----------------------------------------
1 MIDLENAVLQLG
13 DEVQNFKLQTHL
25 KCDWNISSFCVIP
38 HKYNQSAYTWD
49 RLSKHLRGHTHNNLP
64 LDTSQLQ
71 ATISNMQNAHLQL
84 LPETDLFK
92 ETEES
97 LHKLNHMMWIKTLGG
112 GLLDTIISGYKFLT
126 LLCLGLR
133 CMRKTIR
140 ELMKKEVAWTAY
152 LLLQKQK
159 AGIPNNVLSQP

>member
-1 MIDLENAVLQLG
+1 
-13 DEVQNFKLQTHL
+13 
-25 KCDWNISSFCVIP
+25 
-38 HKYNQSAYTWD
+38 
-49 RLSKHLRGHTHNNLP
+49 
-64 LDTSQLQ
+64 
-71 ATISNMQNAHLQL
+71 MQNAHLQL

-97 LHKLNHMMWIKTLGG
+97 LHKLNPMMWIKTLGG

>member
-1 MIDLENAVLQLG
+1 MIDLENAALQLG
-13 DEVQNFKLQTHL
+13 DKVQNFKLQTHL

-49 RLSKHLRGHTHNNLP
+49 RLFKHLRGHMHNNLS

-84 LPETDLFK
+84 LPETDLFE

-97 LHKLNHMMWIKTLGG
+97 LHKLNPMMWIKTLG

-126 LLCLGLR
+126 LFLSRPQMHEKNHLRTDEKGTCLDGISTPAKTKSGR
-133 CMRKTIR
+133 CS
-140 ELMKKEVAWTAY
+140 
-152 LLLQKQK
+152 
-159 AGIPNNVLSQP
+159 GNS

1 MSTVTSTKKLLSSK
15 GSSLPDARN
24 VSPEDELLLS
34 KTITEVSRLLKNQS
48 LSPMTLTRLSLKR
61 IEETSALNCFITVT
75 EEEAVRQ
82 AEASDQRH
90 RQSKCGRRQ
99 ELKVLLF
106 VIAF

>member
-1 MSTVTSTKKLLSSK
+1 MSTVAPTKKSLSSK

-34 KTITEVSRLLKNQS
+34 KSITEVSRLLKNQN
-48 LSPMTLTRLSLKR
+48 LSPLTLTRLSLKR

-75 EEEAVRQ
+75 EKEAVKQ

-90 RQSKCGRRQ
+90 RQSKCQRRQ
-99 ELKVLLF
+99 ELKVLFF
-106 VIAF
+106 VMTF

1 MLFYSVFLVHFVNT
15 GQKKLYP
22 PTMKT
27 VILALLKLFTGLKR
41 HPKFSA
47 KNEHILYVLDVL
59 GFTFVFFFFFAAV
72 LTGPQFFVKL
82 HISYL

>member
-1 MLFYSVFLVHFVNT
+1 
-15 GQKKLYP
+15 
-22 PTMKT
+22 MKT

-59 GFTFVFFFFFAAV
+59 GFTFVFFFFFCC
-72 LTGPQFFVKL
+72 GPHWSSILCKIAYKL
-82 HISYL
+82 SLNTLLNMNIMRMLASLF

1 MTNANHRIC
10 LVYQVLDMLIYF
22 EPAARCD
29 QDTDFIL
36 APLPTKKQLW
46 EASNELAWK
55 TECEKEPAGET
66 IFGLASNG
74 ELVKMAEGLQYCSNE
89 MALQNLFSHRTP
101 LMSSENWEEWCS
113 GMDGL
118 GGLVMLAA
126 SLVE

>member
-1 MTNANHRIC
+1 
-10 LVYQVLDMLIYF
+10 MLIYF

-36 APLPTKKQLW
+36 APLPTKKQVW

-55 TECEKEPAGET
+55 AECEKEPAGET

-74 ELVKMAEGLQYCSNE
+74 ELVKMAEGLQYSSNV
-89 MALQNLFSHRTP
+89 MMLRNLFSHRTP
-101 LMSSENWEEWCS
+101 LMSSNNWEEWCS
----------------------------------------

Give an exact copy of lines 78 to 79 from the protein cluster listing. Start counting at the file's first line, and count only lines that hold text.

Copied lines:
+99 ELKVLFF
-106 VIAF